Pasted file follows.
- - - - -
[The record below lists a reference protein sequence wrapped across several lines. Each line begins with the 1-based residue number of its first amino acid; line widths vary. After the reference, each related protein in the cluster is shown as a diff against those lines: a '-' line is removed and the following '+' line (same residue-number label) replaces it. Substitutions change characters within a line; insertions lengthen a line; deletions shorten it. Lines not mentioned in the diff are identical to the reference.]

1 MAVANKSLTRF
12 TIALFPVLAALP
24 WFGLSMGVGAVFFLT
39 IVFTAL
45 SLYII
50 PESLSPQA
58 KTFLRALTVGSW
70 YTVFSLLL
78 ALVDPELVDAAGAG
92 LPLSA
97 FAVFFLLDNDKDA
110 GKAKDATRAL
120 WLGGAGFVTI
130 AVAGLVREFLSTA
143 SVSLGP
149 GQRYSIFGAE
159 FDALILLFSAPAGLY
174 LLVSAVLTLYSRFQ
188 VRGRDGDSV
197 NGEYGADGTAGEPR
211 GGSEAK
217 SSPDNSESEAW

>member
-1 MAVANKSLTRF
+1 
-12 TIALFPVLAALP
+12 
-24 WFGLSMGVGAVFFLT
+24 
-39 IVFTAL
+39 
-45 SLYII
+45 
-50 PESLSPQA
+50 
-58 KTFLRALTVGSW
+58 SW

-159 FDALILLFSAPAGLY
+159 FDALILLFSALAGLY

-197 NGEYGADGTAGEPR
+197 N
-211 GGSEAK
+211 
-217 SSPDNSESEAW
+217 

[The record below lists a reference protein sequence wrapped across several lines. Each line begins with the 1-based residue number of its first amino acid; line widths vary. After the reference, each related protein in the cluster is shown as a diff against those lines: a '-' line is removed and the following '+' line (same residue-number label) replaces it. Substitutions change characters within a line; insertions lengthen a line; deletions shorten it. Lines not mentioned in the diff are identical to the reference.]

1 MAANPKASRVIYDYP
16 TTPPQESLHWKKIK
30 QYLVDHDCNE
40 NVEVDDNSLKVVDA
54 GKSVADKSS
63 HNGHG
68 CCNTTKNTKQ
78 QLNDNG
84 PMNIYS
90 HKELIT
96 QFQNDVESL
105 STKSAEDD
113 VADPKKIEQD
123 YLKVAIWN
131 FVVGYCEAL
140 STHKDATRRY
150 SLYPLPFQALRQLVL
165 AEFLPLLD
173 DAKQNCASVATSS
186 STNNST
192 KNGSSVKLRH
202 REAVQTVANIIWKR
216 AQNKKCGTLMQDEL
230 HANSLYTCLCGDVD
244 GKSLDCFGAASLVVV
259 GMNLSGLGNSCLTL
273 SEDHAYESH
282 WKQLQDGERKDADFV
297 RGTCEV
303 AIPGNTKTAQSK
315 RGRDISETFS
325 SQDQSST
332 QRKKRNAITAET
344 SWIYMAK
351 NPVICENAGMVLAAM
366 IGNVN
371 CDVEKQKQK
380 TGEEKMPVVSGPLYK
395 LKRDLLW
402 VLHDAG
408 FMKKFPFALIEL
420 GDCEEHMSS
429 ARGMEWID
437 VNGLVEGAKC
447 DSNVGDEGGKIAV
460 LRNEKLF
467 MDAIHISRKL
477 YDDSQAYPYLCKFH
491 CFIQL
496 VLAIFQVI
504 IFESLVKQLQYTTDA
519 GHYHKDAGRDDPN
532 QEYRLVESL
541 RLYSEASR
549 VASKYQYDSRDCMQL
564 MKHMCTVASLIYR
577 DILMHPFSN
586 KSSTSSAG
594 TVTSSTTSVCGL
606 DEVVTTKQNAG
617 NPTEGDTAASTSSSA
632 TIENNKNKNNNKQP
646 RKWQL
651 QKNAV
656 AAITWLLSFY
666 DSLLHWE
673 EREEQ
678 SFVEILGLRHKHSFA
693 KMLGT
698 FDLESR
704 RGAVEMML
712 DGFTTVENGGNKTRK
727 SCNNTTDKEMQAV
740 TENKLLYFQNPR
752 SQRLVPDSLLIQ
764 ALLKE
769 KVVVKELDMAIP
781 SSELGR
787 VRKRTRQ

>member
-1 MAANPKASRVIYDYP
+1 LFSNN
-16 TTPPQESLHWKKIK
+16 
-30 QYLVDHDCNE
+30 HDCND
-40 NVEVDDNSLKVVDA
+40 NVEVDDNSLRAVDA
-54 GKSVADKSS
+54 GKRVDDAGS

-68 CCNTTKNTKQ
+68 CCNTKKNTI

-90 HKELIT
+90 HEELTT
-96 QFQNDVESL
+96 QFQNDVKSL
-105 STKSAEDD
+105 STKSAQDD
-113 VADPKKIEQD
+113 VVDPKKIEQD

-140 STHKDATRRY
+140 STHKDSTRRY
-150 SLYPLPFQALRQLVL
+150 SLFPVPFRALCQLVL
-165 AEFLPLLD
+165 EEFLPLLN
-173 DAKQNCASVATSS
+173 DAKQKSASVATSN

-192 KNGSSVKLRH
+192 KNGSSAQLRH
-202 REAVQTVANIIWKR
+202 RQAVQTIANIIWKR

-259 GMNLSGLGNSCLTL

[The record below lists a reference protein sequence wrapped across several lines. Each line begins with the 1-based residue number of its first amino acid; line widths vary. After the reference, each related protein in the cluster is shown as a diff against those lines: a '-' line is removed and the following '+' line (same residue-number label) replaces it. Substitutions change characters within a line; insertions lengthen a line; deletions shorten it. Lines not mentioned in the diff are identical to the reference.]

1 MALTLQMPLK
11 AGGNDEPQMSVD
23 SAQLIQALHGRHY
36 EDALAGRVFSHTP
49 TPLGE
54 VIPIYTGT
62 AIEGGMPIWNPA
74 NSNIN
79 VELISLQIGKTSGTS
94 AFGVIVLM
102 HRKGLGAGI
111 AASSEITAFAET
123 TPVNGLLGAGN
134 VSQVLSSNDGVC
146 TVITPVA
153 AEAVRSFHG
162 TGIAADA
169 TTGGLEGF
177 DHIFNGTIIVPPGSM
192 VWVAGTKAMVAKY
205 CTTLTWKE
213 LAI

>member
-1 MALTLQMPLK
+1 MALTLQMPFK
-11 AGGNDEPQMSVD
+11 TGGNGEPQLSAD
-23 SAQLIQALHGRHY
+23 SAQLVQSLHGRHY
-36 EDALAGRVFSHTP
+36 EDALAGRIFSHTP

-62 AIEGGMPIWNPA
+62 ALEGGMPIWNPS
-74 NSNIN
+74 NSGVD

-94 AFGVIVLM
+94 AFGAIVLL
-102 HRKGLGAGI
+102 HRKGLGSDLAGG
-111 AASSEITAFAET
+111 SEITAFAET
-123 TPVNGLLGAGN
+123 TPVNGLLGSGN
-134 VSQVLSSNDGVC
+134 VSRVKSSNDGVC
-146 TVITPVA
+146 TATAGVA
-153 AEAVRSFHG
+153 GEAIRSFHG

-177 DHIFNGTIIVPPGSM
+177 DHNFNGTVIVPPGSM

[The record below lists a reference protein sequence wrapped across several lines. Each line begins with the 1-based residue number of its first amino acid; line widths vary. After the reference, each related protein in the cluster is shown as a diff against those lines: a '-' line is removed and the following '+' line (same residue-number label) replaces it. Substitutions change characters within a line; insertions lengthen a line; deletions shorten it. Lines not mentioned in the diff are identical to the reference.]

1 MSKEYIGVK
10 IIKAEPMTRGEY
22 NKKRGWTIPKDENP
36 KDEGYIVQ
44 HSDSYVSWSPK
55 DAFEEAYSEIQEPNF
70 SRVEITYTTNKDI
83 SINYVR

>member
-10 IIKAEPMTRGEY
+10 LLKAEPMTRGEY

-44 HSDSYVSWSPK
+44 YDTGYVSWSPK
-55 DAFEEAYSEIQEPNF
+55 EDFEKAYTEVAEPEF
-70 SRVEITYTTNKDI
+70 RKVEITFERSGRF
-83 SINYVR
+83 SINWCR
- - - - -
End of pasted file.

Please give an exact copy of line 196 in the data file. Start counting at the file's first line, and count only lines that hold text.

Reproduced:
+74 NSGVD